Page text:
- a lack of competition. In creatively dry periods like the post '93 modern era and 1935-1962, the corporate/contrived stars are capable of charting one "hit" (which usually stinks) after another. In the mid 60's-early 90's, whoever was "in" at the moment was constantly in danger of being shoved out of the spotlight by a artist (who sometimes were quite obscure aka not well promoted) releasing good material

    - Attractive (and hence youthful) performers. The 80's often get a bad rap for being superficial, but the nerds who hate the 80's conveniently ignore performers like:

    - Phil Collins, a scrawny/balding middle aged white guy.
    - ZZ Top, Who even knew what these guys looked like behind the beards and sunglasses
    - Lionel Richie, who has himself admitted to insecurity about his looks.
    - The Cars, Ocasek in particular was not going to make it on looks.
    - Cyndi Lauper, sort of endearing based on personality but definitely not looks.
    - Bryan Adams, I guess like Lauper he had a bit of charm but it came from stage presence.

    The proverbial door of opportunity now usually gets slammed in the face of homelier and older artists. How did the 80's get their "teen" reputation anyway? Maybe it was using relatively young actors but again, plenty of middle aged actors did well in the 80's like Clint Eastwood, Sigourney Weaver and John Candy.

    You can blame these trends on the dull public (who are now unwilling to take chances by listening to something more unusual and authentic performed by less than beautiful artists) as well as the basic lack of creativity.

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  5. "throwing together a bunch of references and allusions to pop culture that the audience has already masturbated to. Only now they get to masturbate to it in an unexpected setting -- a Taylor Swift video, a Family Guy episode, a new Star Wars movie, etc."

    You would think that after the Tarantino/Kevin Williamson mid 90's era that we'd be over this cutesy retro stuff. But nope, it might be worse now than ever before. And at least the likes of Tarantino were referencing a cooler period. Now we've got Gen X-ers and Millennials referencing post '92 crapola.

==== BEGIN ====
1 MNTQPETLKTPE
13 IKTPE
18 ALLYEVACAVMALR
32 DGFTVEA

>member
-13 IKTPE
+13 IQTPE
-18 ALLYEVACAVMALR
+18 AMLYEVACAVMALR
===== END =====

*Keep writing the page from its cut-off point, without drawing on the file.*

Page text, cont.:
"Now there's the video for "Bad Blood" by Taylor Swift. It mimics Mission Impossible, Charlie's Angels, The Matrix, The Fifth Element, Tron (the Daft Punk one), Sin City, and pretty much anything else that the director got a boner to over the past 20 years."

    Did Silents subject people to nostalgia for late 30/40's/early 50's nonsense in the 50's? I wonder if Silents (maybe late G.I. as well) were as self consciously "retro" as Millennials (and perhaps late Gen X-ers) since neither generation got to have their own distinct and fun culture. Or in the case of late G.I. and Late Gen X, hit early adolescence when cocooning set in. Of course, Tarantino being a late Boomer didn't stop him from gushing about early Boomer culture instead of his own cohort's 80's culture.

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  6. Was hoping it would be a remake of the 70s pop hit by Neil Sedaka. I love that era of cheesy pop music.

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  7. The video also feeds the trend of movie trailers as an entertainment medium unto themselves.

    If it were a video from the '80s, the hokey plot would have a nice beginning, middle, and end, all in under five minutes. This video is just a bombastic "dramatis personae" that you'd see in a contempo plot-free trailer or series of posters.

    That stems from the focus on cosplay rather than characterization and dramatic arcs -- they're just advertising the costume that you would want to dress up in, rather than leaving the audience out of it and just showing characters who exist in order to tell a story.

    You see this cosplay focus in movie posters nowadays too -- they never hint at the plot (SPOILER ALERT!!!!1!!!1!1!1!), but instead show a static pose of one or another of the costumes that you might want to dress up as, and if you buy a ticket to the movie, you'll get to experience that character's badass powers.